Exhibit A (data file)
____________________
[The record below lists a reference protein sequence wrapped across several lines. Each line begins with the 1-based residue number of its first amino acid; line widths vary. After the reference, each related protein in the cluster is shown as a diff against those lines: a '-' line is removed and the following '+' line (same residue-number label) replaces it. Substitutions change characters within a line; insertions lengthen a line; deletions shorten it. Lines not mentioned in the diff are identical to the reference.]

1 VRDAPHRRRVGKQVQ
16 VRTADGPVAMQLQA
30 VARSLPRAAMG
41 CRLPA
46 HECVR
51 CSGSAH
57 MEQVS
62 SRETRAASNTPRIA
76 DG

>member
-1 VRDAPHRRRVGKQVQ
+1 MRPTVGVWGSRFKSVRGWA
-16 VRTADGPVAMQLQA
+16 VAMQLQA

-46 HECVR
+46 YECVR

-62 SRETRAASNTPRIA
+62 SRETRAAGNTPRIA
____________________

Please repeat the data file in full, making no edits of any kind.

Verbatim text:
[The record below lists a reference protein sequence wrapped across several lines. Each line begins with the 1-based residue number of its first amino acid; line widths vary. After the reference, each related protein in the cluster is shown as a diff against those lines: a '-' line is removed and the following '+' line (same residue-number label) replaces it. Substitutions change characters within a line; insertions lengthen a line; deletions shorten it. Lines not mentioned in the diff are identical to the reference.]

1 VRDAPHRRRVGKQVQ
16 VRTADGPVAMQLQA
30 VARSLPRAAMG
41 CRLPA
46 HECVR
51 CSGSAH
57 MEQVS
62 SRETRAASNTPRIA
76 DG

>member
-1 VRDAPHRRRVGKQVQ
+1 MRPTVGVWGSRFKSVRGWA
-16 VRTADGPVAMQLQA
+16 VAMQLQA

-46 HECVR
+46 YECVR

-62 SRETRAASNTPRIA
+62 SRETRAAGNTPRIA